What is a Mobile Device Program?
A mobile device program outlines the types of mobile devices employees of a company can use, who maintains ownership of the mobile devices, and the policies and rules employees must follow when using mobile devices to complete their work or access valuable company data.
Establishing a mobile device program is essential. Organizations and employees rely on mobile devices for various tasks, and remote workforces use mobile devices to access company data and networks daily.
Having a mobile device program in place guides employees to follow best practices when using mobile devices for work, which mitigates the risk of a data breach and protects valuable corporate data.
What is a Mobile Device Policy?
A mobile device policy is a set of rules companies establish that employees, contractors, and other personnel must adhere to, which communicates how devices are expected to be used within an organization.
Mobile device policies are useful guidelines for employees, as they inform employees how to reduce mobile security risks.
4 Types of Mobile Device Programs and Policies
If organizations don’t take proper precautions, mobile devices can be mismanaged and put entire corporations at risk. They are often overlooked and are some of the least regulated tools employees use.
The type of enterprise mobility programs your organization has in place determines the requirements you can set in your mobile device policy. The four types of enterprise mobility programs include:
- Bring your own device (BYOD)
- Choose your own device (CYOD)
- Company-owned, personally enabled (COPE) devices
- Company-owned, business-only (COBO) devices (also known as corporate-liable (CL) devices)
Bring Your Own Device (BYOD)
A bring your own device (BYOD) enterprise mobility program is when employees can use their personally owned devices—such as smartphones, tablets, laptops, and wearables—for work-related activities.
Employees might utilize their work email, connect to the corporate network, or access corporate data while using personal devices, which can leave the company vulnerable to cyber threats such as ransomware and data breaches if employees are not required to follow strong security practices.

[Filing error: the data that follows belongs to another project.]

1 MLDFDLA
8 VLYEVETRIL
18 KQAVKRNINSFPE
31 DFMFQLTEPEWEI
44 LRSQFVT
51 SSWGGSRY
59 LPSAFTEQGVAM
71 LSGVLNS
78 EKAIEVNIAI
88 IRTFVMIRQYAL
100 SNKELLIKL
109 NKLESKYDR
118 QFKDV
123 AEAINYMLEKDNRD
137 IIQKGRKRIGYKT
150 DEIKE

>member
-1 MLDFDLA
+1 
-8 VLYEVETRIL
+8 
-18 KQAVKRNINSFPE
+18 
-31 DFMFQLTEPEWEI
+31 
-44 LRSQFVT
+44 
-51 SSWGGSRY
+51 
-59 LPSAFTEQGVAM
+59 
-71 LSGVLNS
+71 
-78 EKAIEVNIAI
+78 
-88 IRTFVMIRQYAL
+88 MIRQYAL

Benefits of BYOD
- Device options are unlimited.
- Employee morale is improved because they don’t have to carry two devices, and they can work more efficiently on familiar devices.
- Organizations save money on hardware, as they don’t have to provide devices for new hires.
Challenges of BYOD
- IT departments must secure a wide range of devices and operating systems.
- Shadow IT, which can disrupt the workflows and security precautions IT departments have implemented, can develop on devices if employees download or use applications without the knowledge of the IT department.
- Arranging cost-sharing agreements can be a challenge in BYOD programs. If employees can’t reach an agreement, organizations may have to pay the entire cost for employees’ voice and data plans.
BYOD Mobile Device Policy
A BYOD mobile device policy may include:
- A list of permitted and/or forbidden applications employees may or may not download.
- A minimum requirement for memory storage, processing power, or other aspects of a device that could affect performance or productivity.
- Eligibility and security requirements employees must follow.
BYOD Best Practices
A BYOD mobile device policy should include:
- Two-factor authentication to ensure corporate data is secure when employees access company networks.
- Annual cybersecurity training programs to inform employees on emerging data threats.
- A remote-wipe feature to ensure IT departments can remove corporate data from lost or stolen devices.
Choose Your Own Device (CYOD)
A choose your own device (CYOD) enterprise mobility program allows employees to select a corporate-owned device for personal and work-related purposes from a list of pre-approved mobile devices, which are pre-programmed with security applications to safeguard company data while the device is in use.